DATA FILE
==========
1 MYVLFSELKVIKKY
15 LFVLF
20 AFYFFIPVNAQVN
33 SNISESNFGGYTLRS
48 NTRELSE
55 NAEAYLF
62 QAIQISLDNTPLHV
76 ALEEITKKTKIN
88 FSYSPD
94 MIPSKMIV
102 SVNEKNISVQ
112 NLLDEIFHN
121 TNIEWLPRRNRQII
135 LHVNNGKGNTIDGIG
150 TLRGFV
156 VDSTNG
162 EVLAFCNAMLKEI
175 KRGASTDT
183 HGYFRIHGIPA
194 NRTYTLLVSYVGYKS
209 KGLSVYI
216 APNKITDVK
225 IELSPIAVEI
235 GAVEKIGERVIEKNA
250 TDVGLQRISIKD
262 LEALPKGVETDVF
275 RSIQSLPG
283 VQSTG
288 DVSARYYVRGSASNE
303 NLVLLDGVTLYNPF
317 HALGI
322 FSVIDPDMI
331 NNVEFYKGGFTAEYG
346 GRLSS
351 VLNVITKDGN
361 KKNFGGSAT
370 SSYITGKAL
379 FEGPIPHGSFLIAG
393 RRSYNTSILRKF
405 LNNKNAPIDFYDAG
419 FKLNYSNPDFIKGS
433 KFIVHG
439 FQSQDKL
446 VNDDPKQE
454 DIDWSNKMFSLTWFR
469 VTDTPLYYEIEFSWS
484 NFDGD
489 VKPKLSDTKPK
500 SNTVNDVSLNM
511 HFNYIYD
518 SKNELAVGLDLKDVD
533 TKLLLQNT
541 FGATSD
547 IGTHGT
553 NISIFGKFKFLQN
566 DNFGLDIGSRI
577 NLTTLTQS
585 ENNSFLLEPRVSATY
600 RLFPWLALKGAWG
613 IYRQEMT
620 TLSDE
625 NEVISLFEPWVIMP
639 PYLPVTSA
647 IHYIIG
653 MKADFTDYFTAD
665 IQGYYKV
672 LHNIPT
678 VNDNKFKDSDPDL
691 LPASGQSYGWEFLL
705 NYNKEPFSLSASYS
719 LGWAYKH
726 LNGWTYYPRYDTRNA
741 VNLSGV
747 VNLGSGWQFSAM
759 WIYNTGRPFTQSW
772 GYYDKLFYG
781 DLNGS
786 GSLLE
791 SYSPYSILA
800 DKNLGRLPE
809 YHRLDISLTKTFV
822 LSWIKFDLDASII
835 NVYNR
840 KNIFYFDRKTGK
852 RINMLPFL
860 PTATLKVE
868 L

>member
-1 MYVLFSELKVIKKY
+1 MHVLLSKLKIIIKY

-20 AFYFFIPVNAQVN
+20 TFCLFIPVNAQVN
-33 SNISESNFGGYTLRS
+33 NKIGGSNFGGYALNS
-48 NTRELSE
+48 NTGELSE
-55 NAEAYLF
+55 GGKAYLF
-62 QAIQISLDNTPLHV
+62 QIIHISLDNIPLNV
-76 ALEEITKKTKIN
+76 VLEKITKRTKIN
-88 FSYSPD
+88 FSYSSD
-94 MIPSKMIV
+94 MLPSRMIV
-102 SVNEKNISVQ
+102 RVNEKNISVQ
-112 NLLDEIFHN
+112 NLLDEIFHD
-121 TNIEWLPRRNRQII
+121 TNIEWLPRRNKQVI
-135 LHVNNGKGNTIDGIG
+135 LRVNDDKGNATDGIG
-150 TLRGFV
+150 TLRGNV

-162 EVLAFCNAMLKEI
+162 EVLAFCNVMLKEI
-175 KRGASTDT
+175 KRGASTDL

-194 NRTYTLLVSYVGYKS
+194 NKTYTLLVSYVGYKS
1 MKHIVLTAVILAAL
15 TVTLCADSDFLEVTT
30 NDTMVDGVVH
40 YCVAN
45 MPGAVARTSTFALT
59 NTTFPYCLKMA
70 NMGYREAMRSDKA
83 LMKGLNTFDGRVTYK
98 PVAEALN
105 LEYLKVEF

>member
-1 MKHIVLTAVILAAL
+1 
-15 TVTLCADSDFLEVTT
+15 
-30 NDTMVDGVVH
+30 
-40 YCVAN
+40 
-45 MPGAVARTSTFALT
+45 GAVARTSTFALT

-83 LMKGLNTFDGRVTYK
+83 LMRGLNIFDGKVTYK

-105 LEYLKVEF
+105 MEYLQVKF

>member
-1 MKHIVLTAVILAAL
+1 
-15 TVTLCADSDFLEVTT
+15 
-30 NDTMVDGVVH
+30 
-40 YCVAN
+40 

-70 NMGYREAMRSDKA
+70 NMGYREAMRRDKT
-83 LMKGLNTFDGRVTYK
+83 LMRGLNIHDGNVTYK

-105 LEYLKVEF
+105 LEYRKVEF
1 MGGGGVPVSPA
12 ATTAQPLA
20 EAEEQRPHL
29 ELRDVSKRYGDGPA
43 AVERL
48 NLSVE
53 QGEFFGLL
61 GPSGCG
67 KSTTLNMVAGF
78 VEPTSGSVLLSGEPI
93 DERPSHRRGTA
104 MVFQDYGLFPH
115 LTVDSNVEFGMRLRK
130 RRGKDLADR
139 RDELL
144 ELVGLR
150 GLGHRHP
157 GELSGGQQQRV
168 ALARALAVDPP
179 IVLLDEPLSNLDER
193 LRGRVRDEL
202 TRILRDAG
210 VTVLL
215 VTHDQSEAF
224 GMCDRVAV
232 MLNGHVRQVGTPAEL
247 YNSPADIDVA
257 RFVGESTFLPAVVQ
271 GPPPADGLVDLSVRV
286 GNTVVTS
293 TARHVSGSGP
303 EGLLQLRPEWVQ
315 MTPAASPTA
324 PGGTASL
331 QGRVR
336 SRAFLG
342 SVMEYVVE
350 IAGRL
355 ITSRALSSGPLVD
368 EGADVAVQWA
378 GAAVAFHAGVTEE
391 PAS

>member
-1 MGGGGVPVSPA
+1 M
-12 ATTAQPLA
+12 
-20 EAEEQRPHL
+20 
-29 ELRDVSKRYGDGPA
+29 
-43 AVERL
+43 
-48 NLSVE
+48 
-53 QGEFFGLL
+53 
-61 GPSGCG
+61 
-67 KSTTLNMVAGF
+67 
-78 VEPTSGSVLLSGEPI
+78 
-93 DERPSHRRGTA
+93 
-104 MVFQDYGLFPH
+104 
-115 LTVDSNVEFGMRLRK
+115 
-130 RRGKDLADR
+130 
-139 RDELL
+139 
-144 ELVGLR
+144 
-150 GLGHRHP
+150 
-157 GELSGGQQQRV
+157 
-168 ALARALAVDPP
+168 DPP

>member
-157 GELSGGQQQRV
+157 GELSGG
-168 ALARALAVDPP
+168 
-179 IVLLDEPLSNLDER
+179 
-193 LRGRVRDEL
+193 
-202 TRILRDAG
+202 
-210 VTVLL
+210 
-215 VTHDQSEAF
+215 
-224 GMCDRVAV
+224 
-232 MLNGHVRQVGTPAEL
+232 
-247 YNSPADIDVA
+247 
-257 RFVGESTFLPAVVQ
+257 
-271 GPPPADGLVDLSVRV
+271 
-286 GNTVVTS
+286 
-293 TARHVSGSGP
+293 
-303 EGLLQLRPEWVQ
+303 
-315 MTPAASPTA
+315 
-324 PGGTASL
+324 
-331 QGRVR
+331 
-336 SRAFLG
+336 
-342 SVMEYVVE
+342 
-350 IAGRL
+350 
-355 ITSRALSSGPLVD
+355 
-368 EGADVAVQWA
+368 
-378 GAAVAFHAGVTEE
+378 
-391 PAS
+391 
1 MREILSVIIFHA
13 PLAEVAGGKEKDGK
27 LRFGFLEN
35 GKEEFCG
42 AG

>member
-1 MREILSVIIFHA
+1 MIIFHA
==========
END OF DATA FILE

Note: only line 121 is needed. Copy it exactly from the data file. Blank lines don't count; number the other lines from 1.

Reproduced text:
-194 NRTYTLLVSYVGYKS